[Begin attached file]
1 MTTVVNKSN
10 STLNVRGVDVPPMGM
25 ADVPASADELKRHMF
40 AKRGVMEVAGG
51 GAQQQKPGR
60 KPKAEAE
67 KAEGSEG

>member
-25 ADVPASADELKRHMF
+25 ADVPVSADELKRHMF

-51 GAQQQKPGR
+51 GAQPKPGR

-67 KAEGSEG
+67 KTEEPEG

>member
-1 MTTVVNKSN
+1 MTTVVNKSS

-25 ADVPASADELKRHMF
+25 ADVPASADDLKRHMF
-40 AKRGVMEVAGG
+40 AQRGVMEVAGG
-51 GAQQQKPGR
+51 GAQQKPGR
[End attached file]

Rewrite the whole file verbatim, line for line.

1 MTTVVNKSN
10 STLNVRGVDVPPMGM
25 ADVPASADELKRHMF
40 AKRGVMEVAGG
51 GAQQQKPGR
60 KPKAEAE
67 KAEGSEG

>member
-25 ADVPASADELKRHMF
+25 ADVPVSADELKRHMF

-51 GAQQQKPGR
+51 GAQPKPGR

-67 KAEGSEG
+67 KTEEPEG

>member
-1 MTTVVNKSN
+1 MTTVVNKSS

-25 ADVPASADELKRHMF
+25 ADVPASADDLKRHMF
-40 AKRGVMEVAGG
+40 AQRGVMEVAGG
-51 GAQQQKPGR
+51 GAQQKPGR